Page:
Welcome to A&A. There are 12 full reviews in this issue. Click on an artist to jump to the review, or simply scroll through the list. If you want information on any particular release, check out the Label info page. All reviews are written by Jon Worley unless otherwise noted.|
If you have any problems, criticisms or suggestions, drop me a line.
A&A #321 reviews
The Agony Family
Some bands play a certain style or stick to a certain genre. Other bands use all of the tools at their disposal to create awesome music. The Agony Family falls into the latter category.
The basic sound is pop, I suppose, though there's plenty of rock and even a bit of electronic experimentalism wandering through. Most of the time there's a dominant melody and some harmonizin' in the hooks. All backed up by not-quite-sterile electronic-ish instrumentation.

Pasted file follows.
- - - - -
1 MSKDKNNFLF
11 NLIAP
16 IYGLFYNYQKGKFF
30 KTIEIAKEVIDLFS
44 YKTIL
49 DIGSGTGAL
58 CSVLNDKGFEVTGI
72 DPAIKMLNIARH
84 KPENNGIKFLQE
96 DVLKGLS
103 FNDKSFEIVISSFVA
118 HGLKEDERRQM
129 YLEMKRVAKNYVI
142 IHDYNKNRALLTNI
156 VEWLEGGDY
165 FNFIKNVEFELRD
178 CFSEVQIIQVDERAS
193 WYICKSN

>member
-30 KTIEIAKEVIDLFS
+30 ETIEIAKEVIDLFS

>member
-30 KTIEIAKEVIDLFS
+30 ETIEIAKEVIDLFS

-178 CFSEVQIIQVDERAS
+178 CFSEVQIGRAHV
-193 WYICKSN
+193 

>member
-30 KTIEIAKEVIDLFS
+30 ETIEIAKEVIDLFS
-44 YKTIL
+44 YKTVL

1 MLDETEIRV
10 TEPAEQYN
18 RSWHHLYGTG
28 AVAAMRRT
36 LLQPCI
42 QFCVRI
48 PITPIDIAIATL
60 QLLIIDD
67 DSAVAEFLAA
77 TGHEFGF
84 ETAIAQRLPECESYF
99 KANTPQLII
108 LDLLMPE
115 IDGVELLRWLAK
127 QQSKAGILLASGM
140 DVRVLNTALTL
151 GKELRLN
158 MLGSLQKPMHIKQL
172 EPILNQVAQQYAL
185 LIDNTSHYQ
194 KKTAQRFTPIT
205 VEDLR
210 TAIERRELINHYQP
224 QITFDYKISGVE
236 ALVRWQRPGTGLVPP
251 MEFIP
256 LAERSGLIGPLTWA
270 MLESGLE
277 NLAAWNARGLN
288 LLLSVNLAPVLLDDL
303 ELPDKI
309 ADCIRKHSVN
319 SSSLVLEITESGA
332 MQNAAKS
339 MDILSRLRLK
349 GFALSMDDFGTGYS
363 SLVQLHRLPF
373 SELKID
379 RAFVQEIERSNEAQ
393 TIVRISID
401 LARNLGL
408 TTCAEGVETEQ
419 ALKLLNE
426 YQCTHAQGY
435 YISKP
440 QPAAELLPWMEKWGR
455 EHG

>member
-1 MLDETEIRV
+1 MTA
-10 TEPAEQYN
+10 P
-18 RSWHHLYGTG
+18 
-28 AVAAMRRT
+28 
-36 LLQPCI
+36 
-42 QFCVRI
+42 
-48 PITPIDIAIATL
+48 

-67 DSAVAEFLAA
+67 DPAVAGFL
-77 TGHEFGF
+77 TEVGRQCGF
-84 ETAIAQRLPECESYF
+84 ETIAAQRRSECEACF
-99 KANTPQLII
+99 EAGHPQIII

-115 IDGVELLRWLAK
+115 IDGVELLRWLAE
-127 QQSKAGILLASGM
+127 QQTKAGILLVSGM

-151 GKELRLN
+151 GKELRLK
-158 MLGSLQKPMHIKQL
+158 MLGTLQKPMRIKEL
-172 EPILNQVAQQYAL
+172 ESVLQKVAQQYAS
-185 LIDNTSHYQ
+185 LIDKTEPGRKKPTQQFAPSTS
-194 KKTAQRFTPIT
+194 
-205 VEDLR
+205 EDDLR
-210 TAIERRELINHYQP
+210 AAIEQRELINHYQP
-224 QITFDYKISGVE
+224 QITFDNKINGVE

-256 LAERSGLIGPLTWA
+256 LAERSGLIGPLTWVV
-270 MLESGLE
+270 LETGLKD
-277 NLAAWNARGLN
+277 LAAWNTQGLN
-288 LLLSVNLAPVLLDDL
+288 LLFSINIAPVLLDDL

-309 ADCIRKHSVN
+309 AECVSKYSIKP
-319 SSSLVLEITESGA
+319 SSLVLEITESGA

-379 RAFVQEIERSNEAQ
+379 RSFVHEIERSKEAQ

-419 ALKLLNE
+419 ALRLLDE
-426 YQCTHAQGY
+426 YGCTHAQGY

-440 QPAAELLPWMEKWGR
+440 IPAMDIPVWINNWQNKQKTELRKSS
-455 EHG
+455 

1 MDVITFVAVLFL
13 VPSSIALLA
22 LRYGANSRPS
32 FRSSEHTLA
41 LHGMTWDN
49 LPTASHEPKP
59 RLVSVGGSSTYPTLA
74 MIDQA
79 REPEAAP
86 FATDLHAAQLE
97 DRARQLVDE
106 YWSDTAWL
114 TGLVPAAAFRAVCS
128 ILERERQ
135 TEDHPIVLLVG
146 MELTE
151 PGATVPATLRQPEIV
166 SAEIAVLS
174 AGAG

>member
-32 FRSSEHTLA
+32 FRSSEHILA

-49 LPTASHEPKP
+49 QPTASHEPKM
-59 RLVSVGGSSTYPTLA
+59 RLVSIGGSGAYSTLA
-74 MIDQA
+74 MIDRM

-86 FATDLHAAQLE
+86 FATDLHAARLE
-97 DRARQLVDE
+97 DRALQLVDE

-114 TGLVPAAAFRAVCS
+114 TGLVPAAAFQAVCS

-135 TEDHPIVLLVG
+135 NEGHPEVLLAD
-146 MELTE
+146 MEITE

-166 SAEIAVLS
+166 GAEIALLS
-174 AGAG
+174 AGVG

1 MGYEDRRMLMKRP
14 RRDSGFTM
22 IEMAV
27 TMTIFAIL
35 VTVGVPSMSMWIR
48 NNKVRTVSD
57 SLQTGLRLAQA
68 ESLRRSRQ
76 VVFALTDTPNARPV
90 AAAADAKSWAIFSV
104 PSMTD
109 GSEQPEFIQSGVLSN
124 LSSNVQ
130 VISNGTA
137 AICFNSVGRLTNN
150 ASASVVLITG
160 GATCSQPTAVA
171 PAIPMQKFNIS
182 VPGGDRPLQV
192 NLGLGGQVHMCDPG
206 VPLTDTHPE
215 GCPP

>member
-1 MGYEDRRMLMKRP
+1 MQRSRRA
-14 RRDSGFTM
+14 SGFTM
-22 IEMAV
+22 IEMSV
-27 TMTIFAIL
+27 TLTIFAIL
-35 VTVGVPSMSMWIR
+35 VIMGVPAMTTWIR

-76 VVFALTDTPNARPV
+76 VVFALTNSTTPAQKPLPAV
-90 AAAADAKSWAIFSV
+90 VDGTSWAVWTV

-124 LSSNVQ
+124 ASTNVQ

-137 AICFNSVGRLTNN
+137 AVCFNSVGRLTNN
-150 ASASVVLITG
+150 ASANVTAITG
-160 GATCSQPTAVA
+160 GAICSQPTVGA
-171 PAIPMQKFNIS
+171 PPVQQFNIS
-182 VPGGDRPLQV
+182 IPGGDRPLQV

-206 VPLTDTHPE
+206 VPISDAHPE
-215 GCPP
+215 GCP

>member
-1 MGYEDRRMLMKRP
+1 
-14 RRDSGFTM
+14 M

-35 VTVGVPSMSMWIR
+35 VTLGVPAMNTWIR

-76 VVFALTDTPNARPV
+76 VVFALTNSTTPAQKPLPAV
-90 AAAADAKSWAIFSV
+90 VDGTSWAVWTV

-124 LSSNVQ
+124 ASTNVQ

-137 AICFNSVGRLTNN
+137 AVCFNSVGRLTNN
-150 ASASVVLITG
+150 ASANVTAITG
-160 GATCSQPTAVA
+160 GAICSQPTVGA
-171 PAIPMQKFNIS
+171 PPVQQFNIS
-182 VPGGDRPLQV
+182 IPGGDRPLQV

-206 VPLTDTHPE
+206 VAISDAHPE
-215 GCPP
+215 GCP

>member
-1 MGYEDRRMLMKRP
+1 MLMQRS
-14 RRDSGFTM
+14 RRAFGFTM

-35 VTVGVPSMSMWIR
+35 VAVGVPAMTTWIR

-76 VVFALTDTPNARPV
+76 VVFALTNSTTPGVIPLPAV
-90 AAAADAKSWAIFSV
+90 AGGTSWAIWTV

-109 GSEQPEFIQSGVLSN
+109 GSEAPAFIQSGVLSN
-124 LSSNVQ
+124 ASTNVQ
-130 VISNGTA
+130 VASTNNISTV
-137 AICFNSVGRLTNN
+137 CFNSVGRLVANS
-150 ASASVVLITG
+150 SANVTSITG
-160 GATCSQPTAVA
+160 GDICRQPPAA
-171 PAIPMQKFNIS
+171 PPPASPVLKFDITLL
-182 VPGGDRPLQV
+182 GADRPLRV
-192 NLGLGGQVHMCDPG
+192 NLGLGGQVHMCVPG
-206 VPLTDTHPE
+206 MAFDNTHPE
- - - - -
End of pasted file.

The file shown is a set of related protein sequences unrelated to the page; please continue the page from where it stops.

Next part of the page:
Which is to say that the songwriting is great and the arrangements are quite arresting. The Agony Family doesn't sound like anyone in particular, though the sounds here are quite familiar.
I guess the easiest reference point would be a poppier (and yet kickier) New Order. With plenty of departure points. This is one well-appointed album. Fine stuff.
Yet another of those one-man bands with a name that is not the name of the artist. As is common with this species, the music is intricate, eccentric and often breathtaking. I don't know what it is about folks who refuse to record under their own names, but that extra level of detachment does seem to add a layer or few of quality.
Or maybe it's just that "Cashes Rivers" sounds cooler than Matthew Garcia. I dunno. In any case, Garcia plays an epochal style of jangle pop. He dumps all sorts of sounds on top of this simple core, but more extra instruments than noise or samples or such. A kick-ass riff at an unexpected moment, for example. Or simply an extra guitar when an extra bit of ringing would be nice.